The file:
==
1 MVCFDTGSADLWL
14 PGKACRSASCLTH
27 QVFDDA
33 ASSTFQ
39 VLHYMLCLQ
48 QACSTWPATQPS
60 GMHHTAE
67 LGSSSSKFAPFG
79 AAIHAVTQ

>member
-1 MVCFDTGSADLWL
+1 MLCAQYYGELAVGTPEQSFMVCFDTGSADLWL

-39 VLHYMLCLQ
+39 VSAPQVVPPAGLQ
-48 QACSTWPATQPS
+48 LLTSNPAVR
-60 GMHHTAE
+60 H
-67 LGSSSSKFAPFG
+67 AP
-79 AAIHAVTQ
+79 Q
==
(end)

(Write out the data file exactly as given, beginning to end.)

1 MVCFDTGSADLWL
14 PGKACRSASCLTH
27 QVFDDA
33 ASSTFQ
39 VLHYMLCLQ
48 QACSTWPATQPS
60 GMHHTAE
67 LGSSSSKFAPFG
79 AAIHAVTQ

>member
-1 MVCFDTGSADLWL
+1 MLCAQYYGELAVGTPEQSFMVCFDTGSADLWL

-39 VLHYMLCLQ
+39 VSAPQVVPPAGLQ
-48 QACSTWPATQPS
+48 LLTSNPAVR
-60 GMHHTAE
+60 H
-67 LGSSSSKFAPFG
+67 AP
-79 AAIHAVTQ
+79 Q